Zork: Grand Inquisitor
Zork: Grand Inquisitor is a graphic adventure puzzle video game developed and published by Activision in October 1997 for Windows and later released on Macintosh. It is the 12th game in the Zork series, and is set after Zork Nemesis, but before Return to Zork. The game is the last of the second generation of Zork games and is built on the same Z-Vision engine as Zork Nemesis which allows for 360° turning within pre-rendered bitmap "rooms," but also incorporates a lot of full-motion video. In the game's story, Grand Inquisitor Yannick rules with an iron fist and has banned Magic from the world. You play as a vacuum salesman fearing punishment who must revive magic and stop Yannick.
A friend of mine asked me if I'd like to do running commentary during a let's play of this game, so, to better understand the game, I played it through and beat it on 2020-05-28 with a score of 896. I think I had to check for hints about eight times throughout the game. The game had some enjoyable moments, but it hasn't aged very well.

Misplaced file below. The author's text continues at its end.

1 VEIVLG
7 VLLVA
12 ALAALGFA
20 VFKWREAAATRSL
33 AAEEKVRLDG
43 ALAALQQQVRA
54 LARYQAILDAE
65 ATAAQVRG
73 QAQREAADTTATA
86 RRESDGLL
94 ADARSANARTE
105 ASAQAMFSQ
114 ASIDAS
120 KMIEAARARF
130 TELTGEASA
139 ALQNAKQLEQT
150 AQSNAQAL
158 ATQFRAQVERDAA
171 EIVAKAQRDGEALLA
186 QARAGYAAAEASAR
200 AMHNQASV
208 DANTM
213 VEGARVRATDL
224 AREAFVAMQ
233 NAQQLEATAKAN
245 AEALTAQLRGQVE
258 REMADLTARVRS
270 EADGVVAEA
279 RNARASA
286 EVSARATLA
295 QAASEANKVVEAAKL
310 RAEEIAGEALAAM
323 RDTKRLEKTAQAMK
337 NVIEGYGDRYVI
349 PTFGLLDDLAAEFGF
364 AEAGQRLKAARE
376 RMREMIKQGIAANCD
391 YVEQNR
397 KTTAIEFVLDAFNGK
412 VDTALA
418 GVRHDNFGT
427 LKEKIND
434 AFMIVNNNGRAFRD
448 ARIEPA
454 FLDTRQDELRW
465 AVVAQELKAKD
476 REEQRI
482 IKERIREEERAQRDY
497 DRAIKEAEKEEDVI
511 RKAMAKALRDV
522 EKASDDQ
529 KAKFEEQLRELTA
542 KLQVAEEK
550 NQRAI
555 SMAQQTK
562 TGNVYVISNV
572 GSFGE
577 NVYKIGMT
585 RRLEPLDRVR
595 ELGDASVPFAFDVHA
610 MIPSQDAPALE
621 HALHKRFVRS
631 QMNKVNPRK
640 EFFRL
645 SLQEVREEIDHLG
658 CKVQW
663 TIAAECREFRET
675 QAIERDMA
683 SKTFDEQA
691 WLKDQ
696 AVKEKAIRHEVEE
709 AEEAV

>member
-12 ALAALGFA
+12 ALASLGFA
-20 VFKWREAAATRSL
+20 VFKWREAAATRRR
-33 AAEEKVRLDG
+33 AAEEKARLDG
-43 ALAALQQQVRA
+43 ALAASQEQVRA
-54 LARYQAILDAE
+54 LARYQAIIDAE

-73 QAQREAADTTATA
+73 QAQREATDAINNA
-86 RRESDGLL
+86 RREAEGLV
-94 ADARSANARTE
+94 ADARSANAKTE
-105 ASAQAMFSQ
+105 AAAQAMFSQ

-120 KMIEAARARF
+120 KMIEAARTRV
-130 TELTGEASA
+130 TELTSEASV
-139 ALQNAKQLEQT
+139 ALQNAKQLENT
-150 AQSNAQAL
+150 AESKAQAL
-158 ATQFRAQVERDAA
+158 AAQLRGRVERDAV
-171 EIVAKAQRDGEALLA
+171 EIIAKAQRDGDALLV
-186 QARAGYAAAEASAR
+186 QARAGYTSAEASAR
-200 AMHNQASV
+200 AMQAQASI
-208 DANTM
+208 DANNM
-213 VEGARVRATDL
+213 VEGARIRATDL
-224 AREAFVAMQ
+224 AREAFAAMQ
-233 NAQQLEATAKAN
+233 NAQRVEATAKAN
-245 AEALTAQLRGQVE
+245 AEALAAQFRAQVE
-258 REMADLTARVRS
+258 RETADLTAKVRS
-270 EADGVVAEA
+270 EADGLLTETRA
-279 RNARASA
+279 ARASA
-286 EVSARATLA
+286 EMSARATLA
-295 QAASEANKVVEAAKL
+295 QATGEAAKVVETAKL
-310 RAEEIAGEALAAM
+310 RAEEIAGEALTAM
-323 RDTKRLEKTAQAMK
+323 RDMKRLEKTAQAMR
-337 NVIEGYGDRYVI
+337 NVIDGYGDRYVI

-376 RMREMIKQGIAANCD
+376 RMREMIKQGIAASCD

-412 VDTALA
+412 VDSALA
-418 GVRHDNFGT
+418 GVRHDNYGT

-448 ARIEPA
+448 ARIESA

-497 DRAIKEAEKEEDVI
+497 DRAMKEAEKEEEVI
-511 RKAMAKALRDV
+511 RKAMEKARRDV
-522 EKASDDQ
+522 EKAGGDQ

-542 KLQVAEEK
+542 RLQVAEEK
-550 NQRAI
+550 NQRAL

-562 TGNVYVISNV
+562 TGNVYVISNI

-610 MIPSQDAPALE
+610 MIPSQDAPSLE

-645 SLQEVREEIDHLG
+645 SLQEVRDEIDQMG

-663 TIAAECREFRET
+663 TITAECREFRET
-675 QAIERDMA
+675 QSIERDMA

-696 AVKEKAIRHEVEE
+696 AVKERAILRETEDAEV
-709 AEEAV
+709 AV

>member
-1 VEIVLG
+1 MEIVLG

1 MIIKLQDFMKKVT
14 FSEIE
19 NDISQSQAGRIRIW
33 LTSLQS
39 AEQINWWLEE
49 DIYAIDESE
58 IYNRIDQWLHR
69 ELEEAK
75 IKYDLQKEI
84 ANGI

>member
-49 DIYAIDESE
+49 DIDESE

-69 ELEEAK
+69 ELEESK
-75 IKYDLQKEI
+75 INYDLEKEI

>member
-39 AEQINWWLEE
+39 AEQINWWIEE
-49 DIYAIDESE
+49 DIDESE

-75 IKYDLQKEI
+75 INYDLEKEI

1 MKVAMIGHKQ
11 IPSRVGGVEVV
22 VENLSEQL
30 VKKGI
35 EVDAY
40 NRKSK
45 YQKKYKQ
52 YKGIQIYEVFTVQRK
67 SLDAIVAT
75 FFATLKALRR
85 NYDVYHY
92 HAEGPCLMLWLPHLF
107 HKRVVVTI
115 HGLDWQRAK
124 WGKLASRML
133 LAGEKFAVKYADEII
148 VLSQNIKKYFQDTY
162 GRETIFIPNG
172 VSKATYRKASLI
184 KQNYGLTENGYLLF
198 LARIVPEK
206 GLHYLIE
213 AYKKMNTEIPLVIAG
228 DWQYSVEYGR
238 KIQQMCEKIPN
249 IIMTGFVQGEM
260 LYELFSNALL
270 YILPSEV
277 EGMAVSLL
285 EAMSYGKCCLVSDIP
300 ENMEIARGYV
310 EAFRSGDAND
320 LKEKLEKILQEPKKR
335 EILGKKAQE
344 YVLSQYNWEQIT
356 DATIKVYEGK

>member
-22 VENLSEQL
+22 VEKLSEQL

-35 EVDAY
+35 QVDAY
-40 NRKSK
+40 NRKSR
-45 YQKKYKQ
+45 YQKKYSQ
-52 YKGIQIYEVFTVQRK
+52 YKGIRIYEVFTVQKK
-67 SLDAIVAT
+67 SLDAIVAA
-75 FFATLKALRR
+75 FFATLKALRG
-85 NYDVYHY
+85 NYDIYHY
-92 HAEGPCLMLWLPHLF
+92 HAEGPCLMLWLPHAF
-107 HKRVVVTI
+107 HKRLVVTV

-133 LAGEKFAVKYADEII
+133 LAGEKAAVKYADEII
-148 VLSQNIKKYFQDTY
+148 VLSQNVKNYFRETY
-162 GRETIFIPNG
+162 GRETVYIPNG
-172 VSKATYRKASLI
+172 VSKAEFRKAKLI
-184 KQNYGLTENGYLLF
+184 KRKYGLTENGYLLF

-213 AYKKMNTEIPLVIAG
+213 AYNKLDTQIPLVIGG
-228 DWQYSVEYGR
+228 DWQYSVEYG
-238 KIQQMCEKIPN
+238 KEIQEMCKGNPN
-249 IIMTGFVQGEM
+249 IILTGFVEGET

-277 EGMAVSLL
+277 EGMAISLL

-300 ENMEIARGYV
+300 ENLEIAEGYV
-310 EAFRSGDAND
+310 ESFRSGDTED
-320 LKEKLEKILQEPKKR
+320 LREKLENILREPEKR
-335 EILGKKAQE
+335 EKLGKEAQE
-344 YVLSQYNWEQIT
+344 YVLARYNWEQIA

I don't own this game, but I have beaten it.
Best Version: Windows
— This section contains spoilers! —
- The game has some pretty funny dialog, "Your sword's blowing glue!" the death descriptions are often hilarious, and I enjoy the fourth wall breaking.
- There are some good deductive puzzles like the phone in Hades, creating the scroll (although there is a cheat for it), the mirror room, and the math puzzle.
- I like how Charon is listening to music on the job.